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Recently Watched Films 2015

Posted: Sun Jan 04, 2015 5:19 am
by Dan Warburton
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Frank Tashlin, Artists and Models, 1955

I have to admit, Jerry Lewis drives me up the fucking wall (I also understand why Jim Carrey does now, too), but at least you can see where he was coming from - the Stooges, Harpo, Abbott.. - and Tashlin's gaudy decor is always a treat. Love how the potty Cold War spy plot doesn't kick in until half an hour from the end! (Also love the Jimmy Stewart Rear Window gag...) Not as good as Rock Hunter, but a pleasantly harmless way to start the year..


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Gillo Pontecorvo, The Battle of Algiers, 1966

Drop dead masterpiece. Can't for the life of me figure out why I'd never seen it before. Any film that appeals to George W. Bush (who had a private screening arranged by the Pentagon to try and teach him to "understand" terrorists..) and Andreas Baader (who said it was his favourite movie) must have something going for it, for sure. Awesome faux-documentary footage from the Casbah, terrific Morricone soundtrack, great script and superb performances from a cast of non-actors, with the exception of Jean Martin. Wow.

Re: Recently Watched Films 2015

Posted: Sun Jan 04, 2015 9:35 pm
by dialectics of shit
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Nuri Bilge Ceylan, Kış Uykusu (Winter Sleep), 2014

Didn't grip me in the same way as Anatolia, but for a movie where so much of the effect is the thick undercurrent of tension and judgement and bitterness, there was something very comforting about watching this — like wrap-up-in-a-blanket-in-front-of-the-fire comforting. I think it's the seasonal overlap more than anything, although the weather here is certainly nowhere near as inhospitable.

Re: Recently Watched Films 2015

Posted: Wed Jan 07, 2015 4:22 am
by Piano Mouth
Will need to see that one, big fan of Distant, kinda rings true for me on a personal level too. I've got a no good cousin in NY that I've been trying to stay with but he's such an a-hole it's not even funny.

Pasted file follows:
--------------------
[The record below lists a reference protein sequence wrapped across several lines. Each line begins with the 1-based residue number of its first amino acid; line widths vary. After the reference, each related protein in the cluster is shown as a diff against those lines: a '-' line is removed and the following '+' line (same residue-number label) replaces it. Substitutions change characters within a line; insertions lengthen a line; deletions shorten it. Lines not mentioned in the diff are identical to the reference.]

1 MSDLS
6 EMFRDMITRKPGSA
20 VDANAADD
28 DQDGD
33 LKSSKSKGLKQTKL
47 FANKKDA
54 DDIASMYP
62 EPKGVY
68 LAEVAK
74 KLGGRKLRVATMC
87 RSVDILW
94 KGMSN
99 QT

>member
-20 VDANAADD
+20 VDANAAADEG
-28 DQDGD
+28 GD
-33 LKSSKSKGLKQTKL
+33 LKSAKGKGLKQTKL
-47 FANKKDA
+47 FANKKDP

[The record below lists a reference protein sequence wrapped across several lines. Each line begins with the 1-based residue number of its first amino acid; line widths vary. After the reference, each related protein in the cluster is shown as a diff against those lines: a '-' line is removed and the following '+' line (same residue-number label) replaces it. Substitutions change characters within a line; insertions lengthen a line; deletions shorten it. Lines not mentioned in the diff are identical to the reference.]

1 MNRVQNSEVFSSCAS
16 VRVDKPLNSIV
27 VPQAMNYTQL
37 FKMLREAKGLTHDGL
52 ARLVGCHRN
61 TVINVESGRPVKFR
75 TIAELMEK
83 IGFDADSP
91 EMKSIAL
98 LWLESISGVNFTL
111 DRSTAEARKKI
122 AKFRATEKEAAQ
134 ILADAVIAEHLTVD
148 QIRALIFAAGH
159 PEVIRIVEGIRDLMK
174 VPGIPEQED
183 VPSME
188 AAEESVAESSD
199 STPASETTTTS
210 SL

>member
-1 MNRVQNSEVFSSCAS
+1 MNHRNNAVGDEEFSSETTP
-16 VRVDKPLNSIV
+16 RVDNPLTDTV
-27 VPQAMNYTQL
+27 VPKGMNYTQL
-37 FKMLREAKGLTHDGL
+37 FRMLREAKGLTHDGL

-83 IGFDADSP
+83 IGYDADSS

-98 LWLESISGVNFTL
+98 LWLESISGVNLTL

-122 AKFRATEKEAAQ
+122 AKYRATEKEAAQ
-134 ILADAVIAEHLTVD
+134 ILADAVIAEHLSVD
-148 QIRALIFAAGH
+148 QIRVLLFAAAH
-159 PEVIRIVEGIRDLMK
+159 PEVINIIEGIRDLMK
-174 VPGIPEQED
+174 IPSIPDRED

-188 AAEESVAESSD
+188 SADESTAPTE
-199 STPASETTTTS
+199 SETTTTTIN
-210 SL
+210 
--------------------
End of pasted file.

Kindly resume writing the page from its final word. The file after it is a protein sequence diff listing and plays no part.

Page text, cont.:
I just saw Pigs and Battleships by Imamura. Enjoyed it a lot. The intro said it was purely fictional but it must've been somewhat based on real events of American sailors landing in Japan and the nightlife of prostitutes, gangsters and nightclubs Etc interwoven with a Japanese couple's plan to make it out of city and away from the underworld which was portrayed to be rather comical. Excellent film, and my first intro to the dir.

Re: Recently Watched Films 2015

Posted: Sat Jan 10, 2015 9:01 am
by Dan Warburton
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Giuseppe De Santis, Roma Ore 11, 1952

There's always a healthy dose of melodrama and romantic cliché even in the most famous Italian neorealist films, and this one, though based on a rather gruesome true story (no spoilers, go find the details yourself) is often as funny as it is genuinely touching. Awesome camerawork of the staircase. Would be nice to have a smartly restored print. Well worth it, imo



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Olivier Assayas, L'enfant d'hiver, 1989

Bit of a disappointment, this early (his second?) feature by Assayas. Well acted – not that you really care about any of the characters, a pretty cowardly, selfish bunch – and well-filmed, in its rather film-schooly way (do we really need those Fassbinder 360° turns and shots in the mirror? I think not..), but if you want tortured relationships and painful communication, Philippe Garrel's your man.


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Joseph H. Lewis, The Big Combo, 1955

Bit of a wimpy ending, which is a shame, as the rest of the movie is vintage noir. Terrific black and white, snappy dialogue (the bad guy gets the best lines of course), but the leading lady's a bit colourless. Watch out for young Lee Van Cleef though as one of the mafia henchmen. Nice cameo of Jakob Gimpel playing piano too.

Re: Recently Watched Films 2015

Posted: Sat Jan 10, 2015 12:57 pm
by Dan Warburton
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Aki Kaurismäki, Mies vailla menneisyyttä (“The Man Without a Past”), 2002